In a flurry of events, the search engine giant Google was welcomed with a deluge of outraged employees. According to NPR, hundreds of the tech giant’s engineers and other workers around the world walked off the job to protest the internet company’s lenient treatment of executives accused of sexual misconduct.
It is the latest expression of a backlash against men’s exploitation of female subordinates in business, entertainment, and politics. In Silicon Valley, women also are becoming fed up with the male-dominated composition of the technology industry’s workforce, which has been a glaring imbalance that critics say fosters unsavory behaviour akin to a college fraternity house.
Employees were seen staging walkouts at offices from Tokyo and Singapore to London and Dublin. The Google protest is billed “Walkout For Real Change.” It is unfolding a week after a New York Times story detailed allegations of sexual misconduct about the creator of its Android software, Andy Rubin.
The report said Rubin received a US$90 million severance package in 2014 even though Google concluded the sexual misconduct allegations against him were credible. Rubin derided the Times story article as inaccurate and denied the allegations in a tweet.
The same story also disclosed allegations of sexual misconduct of other executives, including Richard DeVaul, who is a director at the same Google-affiliated lab that created far-flung projects such as self-driving cars and internet-beaming balloons. DeVaul had remained at the “X” lab after allegations of sexual misconduct surfaced about him a few years ago, but he resigned recently without severance. Google eventually confirmed the move.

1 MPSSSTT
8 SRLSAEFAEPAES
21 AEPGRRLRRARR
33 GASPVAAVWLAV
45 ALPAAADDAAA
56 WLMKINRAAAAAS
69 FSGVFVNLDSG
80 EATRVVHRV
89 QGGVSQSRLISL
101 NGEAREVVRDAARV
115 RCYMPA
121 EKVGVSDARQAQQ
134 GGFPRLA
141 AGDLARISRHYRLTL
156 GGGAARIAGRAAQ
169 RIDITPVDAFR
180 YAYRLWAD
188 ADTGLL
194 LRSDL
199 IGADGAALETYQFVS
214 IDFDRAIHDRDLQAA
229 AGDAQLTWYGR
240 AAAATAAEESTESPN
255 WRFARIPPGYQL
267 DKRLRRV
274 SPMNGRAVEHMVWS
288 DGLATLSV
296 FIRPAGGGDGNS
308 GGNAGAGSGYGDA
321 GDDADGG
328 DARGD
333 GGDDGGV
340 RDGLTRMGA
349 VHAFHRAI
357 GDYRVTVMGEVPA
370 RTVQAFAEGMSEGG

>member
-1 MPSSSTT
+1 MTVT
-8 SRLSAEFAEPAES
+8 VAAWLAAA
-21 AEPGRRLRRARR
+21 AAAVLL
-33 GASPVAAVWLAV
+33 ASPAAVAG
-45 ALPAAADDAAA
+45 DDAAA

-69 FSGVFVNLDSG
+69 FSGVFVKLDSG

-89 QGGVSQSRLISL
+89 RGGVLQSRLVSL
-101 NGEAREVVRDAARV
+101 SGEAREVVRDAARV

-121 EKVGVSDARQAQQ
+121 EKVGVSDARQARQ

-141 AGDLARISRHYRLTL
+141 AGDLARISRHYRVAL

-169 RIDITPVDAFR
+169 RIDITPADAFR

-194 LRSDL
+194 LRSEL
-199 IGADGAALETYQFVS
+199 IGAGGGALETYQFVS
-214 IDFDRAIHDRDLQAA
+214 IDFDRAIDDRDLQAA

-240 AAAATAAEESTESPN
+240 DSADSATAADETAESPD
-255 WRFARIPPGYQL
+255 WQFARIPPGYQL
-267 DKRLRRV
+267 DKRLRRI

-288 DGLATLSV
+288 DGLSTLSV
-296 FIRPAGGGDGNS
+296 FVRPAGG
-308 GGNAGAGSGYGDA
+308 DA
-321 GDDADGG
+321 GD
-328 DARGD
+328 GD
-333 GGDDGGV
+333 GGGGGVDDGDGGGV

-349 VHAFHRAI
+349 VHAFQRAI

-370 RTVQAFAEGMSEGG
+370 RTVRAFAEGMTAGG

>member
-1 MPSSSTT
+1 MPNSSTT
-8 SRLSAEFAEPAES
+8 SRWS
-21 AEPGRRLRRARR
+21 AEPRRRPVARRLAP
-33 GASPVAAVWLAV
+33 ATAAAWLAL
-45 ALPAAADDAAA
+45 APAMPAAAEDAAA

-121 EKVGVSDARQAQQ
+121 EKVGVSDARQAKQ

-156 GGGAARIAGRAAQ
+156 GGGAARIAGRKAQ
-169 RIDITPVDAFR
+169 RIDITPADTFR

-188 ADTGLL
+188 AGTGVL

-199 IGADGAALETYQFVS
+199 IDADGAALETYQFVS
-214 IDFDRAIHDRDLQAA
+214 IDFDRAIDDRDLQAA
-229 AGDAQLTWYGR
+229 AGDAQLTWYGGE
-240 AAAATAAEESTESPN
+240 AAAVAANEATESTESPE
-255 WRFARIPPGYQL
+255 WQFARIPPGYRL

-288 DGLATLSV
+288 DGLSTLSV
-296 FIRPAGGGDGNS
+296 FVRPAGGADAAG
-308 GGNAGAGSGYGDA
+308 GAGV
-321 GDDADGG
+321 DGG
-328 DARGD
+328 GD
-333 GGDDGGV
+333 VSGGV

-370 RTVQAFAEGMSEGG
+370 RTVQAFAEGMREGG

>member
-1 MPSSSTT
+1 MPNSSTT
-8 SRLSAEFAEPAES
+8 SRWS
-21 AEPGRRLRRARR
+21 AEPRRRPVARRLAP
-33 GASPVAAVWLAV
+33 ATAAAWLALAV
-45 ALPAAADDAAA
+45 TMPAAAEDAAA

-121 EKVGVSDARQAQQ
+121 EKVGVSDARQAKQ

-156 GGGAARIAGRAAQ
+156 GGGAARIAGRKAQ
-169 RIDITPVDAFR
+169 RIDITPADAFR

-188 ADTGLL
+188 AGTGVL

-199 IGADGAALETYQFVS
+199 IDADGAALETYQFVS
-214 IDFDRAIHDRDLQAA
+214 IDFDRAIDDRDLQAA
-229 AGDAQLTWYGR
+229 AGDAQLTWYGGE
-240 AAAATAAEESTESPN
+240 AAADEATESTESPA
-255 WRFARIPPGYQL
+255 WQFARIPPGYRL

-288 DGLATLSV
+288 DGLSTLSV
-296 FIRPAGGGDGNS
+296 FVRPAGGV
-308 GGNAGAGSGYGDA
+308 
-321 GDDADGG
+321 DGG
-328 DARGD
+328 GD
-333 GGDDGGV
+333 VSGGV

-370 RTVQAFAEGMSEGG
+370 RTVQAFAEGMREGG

Google CEO Sundar Pichai apologized for the company’s “past actions” in an email sent to employees Tuesday.
“I understand the anger and disappointment that many of you feel,” Pichai wrote. “I feel it as well, and I am fully committed to making progress on an issue that has persisted for far too long in our society. and, yes, here at Google, too.”
The email, however, did not mention the reported incidents involving Rubin, DeVaul or anyone else, but Pichai did not dispute anything in the aforementioned story.
In an email last week, Pichai and Eileen Naughton, Google’s executive in charge of personnel issues, sought to reassure workers that the company had cracked down on sexual misconduct since Rubin’s departure four years ago.
Among other things, Pichai and Naughton disclosed that Google had fired 48 employees, including 13 senior managers, for “sexual harassment” in recent years without giving any of them severance packages. The recent workout seems to signal that a significant number of the 94,000 employees working for Google and its corporate parent Alphabet Inc. remained unconvinced the company is doing enough to adhere to Alphabet’s own edict urging all employees to “do the right thing.”
In related news, Google just launched the optimized “Go” variants for Assistant, Maps, YouTube, and more. One of the more popular applications in the line is Files Go, with Google today dropping that moniker as part a Material Theme redesign.
Before launching the update, users will notice that the application is now simply called “Files.” “Go” is dropped from both the app launcher and icon, though the Play Store listing has yet to be updated. In the case of the app icon, it no longer features the “Go” visual label found in other apps belonging to the family.
This new branding is reflected in the app bar that now features an icon and name at center. Like other Google Material Theme apps, it is merged with the status bar for a clean look. However, Files still retains a navigation drawer to access settings and note your share/savings status.